Not so long ago I asked her what she was reading. Her reply:
My local bookstore, Longfellow Books in Portland, Maine, is manned (and womaned) by bibliophiles who delight in foisting their literary passions upon me whenever I come in. Bill Lundgren recommended Pulphead, a book of essays by John Jeremiah Sullivan. “Recommended” is such a weak word for what I mean. Imagine a “recommendation” accompanied by a jar of killer bees with Bill’s fingers s-l-o-w-l-y twisting the cap. I speak metaphorically, of course; killer bees have not yet arrived in Maine, except in the form of John Jeremiah Sullivan’s buzzing prose. I felt stung—in a good way—by his fresh use of language, his goofy sensibilities, and his disarming lack of cynicism as he tackles a myriad of topics: Christian rock bands, his brother’s near-electrocution, an elderly literary icon with whom he moved in as a caretaker when he was 20. The essays, which originally appeared in places like GQ and the New York Times, are an unmitigated pleasure, filled with little surprises on every page. Recounting what he wore to a wedding, he tells us, “I have a black-and-white cat with a trick bladder, and she urinated on my bow tie, so I wore an actual black necktie with my tuxedo.” Or this, about a has-been reality-show star: “He had on a crisp, cool shirt and was sporting, in place of his old floppy bangs, a new sort-of mousse-Mohawk, just a little ridgelet of product-hardened hair emerging from his buzz cut.” This guy is a pleasure to read, and only in a place like Longfellow Books would I have come across him. I shudder to envision a world without bookstores.Visit Monica Wood's website.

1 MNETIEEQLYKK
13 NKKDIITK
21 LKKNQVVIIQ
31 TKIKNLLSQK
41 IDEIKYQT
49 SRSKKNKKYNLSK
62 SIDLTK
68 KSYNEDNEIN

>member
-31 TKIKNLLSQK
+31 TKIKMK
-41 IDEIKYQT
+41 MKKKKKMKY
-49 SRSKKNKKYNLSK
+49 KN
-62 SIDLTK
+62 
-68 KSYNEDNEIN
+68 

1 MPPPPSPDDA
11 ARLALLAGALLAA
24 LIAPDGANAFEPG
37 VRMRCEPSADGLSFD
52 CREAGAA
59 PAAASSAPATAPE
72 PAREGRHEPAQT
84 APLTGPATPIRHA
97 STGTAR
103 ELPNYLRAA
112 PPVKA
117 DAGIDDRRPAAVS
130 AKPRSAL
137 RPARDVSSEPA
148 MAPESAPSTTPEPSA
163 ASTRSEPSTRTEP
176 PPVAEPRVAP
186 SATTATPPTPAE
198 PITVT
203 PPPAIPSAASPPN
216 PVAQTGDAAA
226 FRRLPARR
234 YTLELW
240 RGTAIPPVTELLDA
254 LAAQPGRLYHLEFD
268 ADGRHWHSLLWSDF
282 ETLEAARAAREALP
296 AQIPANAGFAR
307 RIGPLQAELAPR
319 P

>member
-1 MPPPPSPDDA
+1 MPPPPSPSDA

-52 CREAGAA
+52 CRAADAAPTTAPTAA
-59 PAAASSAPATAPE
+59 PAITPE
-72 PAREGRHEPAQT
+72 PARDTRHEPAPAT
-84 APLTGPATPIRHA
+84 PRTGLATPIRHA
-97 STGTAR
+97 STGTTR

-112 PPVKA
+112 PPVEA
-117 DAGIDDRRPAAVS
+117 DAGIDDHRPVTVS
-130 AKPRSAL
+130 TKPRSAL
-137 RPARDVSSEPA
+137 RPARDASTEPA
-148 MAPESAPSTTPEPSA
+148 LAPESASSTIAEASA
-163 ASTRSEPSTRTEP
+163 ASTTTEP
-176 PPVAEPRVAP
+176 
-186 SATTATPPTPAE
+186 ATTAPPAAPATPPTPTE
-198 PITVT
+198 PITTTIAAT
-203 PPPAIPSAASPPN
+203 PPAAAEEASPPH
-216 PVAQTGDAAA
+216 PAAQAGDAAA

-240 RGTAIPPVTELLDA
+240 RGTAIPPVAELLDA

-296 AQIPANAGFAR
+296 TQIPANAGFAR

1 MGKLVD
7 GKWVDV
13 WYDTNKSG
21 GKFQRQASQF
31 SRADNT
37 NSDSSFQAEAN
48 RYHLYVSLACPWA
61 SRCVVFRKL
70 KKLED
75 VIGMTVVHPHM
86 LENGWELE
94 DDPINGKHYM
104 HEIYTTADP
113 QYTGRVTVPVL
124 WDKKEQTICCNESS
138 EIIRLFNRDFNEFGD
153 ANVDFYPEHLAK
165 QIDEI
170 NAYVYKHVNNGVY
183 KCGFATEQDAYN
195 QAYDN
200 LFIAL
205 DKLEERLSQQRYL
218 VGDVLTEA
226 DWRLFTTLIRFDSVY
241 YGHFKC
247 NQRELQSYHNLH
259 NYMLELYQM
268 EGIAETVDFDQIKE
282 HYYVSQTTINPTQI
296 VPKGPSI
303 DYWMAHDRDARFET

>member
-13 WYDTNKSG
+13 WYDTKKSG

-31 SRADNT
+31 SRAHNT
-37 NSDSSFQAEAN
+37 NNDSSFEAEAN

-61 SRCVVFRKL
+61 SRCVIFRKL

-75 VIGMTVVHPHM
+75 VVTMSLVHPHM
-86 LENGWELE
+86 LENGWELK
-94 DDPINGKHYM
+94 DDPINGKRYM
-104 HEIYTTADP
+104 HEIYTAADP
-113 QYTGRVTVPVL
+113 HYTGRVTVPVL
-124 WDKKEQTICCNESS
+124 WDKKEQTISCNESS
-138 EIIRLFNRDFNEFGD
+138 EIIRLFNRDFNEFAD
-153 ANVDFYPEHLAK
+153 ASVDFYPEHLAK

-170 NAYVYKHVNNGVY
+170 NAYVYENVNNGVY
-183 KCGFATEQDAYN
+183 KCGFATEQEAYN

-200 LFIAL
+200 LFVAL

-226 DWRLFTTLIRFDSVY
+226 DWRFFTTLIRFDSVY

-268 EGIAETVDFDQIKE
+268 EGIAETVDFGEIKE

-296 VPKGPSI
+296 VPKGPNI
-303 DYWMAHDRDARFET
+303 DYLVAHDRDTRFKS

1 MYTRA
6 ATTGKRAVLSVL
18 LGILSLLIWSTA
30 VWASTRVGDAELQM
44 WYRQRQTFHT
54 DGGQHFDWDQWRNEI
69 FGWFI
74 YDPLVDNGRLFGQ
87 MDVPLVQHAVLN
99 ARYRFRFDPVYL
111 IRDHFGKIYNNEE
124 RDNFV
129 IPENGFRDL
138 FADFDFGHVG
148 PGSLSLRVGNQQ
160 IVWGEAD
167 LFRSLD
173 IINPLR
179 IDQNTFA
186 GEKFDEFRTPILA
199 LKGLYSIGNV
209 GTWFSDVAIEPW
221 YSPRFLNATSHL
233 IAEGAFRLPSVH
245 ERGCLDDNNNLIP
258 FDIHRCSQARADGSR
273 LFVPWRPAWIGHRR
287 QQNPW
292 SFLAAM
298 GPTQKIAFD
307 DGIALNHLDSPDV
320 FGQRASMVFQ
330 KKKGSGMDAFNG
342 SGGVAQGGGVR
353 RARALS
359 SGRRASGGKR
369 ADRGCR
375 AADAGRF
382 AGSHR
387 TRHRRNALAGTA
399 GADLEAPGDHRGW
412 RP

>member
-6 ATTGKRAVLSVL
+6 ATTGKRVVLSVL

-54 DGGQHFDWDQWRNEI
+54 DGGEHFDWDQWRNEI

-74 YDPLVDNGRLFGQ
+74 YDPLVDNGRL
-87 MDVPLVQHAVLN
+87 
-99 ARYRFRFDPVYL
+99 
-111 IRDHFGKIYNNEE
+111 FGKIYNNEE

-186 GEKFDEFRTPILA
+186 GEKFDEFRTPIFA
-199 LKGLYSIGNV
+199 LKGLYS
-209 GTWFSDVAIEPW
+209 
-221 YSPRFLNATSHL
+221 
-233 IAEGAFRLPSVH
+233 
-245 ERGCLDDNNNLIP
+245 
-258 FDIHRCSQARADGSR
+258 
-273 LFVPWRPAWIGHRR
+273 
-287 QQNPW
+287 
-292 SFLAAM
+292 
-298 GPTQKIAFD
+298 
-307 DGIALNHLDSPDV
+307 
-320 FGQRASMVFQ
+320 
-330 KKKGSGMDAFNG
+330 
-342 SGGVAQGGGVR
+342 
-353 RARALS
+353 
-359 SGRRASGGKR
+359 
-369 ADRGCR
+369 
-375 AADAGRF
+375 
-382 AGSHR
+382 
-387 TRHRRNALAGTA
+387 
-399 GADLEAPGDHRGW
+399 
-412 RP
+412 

The Page 99 Test: When We Were the Kennedys.